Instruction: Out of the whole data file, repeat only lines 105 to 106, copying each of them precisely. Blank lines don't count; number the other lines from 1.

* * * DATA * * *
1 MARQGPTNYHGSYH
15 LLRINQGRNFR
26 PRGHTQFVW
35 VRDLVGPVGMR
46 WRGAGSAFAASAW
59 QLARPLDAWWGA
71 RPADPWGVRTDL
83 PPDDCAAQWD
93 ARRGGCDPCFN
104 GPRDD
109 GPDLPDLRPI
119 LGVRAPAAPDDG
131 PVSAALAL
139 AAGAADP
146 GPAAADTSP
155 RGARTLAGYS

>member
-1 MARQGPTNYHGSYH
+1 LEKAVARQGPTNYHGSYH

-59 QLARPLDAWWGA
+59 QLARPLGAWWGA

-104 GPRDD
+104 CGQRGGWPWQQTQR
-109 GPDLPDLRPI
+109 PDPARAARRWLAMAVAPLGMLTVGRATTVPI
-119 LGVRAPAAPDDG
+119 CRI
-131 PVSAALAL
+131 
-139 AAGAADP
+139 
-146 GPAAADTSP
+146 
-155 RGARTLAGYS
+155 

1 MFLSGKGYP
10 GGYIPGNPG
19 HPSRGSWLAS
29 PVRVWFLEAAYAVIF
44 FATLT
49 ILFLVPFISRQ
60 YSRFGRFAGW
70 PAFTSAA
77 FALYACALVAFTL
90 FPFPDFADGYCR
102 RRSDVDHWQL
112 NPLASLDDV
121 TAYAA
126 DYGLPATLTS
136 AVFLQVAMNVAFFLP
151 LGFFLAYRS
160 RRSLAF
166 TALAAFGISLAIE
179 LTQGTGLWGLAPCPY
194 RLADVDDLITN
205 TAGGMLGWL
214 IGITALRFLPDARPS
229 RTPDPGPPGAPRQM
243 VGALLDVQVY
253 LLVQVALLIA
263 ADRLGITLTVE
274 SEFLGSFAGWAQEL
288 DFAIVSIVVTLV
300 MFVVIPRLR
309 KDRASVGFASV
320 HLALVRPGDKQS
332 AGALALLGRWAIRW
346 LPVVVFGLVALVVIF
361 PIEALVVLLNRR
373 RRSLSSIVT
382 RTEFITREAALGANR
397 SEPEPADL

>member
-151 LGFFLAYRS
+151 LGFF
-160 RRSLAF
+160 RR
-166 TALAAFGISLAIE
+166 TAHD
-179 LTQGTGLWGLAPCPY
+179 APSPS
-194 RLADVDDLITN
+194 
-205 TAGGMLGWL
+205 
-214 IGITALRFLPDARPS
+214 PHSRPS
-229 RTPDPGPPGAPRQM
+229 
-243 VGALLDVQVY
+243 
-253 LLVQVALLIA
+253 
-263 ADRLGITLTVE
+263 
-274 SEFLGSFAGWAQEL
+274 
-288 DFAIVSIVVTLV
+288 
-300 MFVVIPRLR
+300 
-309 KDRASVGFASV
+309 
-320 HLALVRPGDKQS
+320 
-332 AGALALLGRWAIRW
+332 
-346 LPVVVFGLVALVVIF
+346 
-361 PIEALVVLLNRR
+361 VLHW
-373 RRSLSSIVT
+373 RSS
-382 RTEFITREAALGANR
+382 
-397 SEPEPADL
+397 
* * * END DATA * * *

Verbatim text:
+320 
-332 AGALALLGRWAIRW